What is the Point of Prayer?

I remember sometime back when such a question used to bug me a lot. If God already knows what’s in my heart, what is the point of praying? If God already knows what I need, why do I need to deliberately present the request to Him? Such questions would bother me because the answers that I would get from around me served only to increase rather than settle my curiosity. It doesn’t make it any better that many atheists and rationalists are fond of asking similar questions about God and the practice of prayer. For instance, if it is already in God’s sovereign will to grant me a particular thing, then, does it really matter whether I pray about it or not? Won’t it happen anyway? The same question can also be viewed this way; do my prayers and my petitions inform or change God’s mind? Does God act upon my prayers or does He act upon His will? Or is it both?

The more I would ponder upon such questions, the more it dawned on me that none of these questions could be sufficiently answered if I did not first understand what the term “prayer” actually means. I also realized that I would often wrestle with such questions in those times when my prayer-life was on a slump and I did not feel the need to pray. It is at such times that I would begin to see prayer as a mere Christian ritual – something we do before meals, before long journeys, because we have been requested to do it and because we have exhausted all our plans. Prayer was something we do after all was said and done.

The Bible presents prayer as a practice that is both fundamental and foundational to the life of a Christian. Verses such as the following place prayer on a pedestal that cannot be ignored:

“Do not be anxious about anything, but in everything, by prayer and petition, with thanksgiving, present your requests to God. And the peace of God, which transcends all understanding, will guard your hearts and your minds in Christ Jesus” (Philippians 4:6-7).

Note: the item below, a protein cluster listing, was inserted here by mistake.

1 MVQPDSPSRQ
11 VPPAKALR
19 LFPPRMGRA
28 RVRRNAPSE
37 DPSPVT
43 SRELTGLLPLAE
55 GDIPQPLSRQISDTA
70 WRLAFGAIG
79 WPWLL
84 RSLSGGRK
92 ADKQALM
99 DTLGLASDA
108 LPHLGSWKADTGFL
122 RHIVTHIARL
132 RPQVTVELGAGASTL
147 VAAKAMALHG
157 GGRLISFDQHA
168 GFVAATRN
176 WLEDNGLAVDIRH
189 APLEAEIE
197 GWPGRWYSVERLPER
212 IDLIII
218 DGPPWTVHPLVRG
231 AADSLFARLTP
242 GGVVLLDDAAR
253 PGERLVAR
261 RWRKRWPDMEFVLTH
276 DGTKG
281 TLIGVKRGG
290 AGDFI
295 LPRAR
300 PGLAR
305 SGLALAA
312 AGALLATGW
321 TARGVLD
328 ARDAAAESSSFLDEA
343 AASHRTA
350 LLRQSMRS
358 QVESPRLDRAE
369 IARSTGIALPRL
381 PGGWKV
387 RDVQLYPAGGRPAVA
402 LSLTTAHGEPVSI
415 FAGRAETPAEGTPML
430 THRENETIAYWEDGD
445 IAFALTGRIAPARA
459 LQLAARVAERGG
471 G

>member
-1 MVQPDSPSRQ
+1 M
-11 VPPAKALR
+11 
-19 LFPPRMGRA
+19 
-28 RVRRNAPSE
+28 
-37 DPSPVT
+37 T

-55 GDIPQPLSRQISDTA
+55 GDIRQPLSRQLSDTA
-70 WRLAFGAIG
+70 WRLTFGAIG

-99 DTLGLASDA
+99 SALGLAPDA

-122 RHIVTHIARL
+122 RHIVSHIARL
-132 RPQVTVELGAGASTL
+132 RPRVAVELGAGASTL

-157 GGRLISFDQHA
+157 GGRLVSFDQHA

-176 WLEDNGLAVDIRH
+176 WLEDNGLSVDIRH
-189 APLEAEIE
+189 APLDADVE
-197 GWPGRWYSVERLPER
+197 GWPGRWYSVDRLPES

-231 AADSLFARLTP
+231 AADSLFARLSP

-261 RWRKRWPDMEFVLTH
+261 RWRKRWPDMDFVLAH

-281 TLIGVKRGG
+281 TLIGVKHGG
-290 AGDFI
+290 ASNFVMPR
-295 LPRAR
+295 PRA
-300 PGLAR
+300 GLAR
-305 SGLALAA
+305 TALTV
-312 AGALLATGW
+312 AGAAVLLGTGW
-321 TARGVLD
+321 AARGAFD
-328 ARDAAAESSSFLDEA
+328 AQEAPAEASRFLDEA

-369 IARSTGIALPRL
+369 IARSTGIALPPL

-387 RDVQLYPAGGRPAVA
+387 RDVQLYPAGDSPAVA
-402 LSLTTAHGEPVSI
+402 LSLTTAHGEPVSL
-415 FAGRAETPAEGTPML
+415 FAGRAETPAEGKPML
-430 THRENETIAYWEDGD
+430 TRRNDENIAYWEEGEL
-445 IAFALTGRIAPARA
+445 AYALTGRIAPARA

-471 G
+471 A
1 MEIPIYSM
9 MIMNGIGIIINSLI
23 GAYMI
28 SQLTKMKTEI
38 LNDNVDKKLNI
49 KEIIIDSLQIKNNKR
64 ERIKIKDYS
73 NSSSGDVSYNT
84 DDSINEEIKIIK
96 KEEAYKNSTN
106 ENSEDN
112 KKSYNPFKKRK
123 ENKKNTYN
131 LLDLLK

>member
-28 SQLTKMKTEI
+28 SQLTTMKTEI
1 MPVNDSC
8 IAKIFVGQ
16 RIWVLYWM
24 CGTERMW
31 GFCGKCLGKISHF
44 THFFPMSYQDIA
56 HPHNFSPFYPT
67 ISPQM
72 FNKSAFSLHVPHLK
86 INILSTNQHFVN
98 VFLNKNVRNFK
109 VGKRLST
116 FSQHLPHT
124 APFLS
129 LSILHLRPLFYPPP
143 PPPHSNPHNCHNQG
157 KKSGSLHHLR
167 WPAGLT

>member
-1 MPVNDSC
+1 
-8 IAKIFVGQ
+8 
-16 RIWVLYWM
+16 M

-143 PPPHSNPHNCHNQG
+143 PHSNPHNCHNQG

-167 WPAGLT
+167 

“Pray in the Spirit on all occasions with all kinds of prayers and requests. With this in mind, be alert and always keep on praying for all the saints” (Ephesians 6:18).

“…The prayer of a righteous man is powerful and effective” (James 5:16).

“Pray without ceasing” (1 Thessalonians 5:17).

Jesus himself taught his disciples how to pray, and yes, Jesus prayed. This reality often baffles me whenever I think about it. Jesus prayed. Jesus, the perfect, spotless, nothing-to-repent-about, sinless man… prayed to God. Jesus, the sovereign, all-powerful, all-knowing, creator of the universe God… prayed to His Father. It was simply difficult for me to wrap my head around this. The sight of Jesus praying in the Garden of Gethsemane always sends me back to these vexing questions: What is the point of prayer? What exactly is prayer? And why did Jesus find it necessary to pray, early in the morning – that is – why did he prioritize prayer in his own life? And how come I don’t always feel this sense of urgency and priority regarding my own prayer-life?
The first (and the biggest) clue that pushed me in the right direction towards finding an answer is a verse that is not even directly speaking about prayer.  Don’t expect this verse to pop up on Google after you type “Prayer Bible verses” on that search box. The passage is Romans 10:9-10;
“If you confess with your mouth that Jesus is Lord and believe in your heart that God raised him from the dead, you will be saved. For with the heart one believes and is justified, and with the mouth one confesses and is saved.”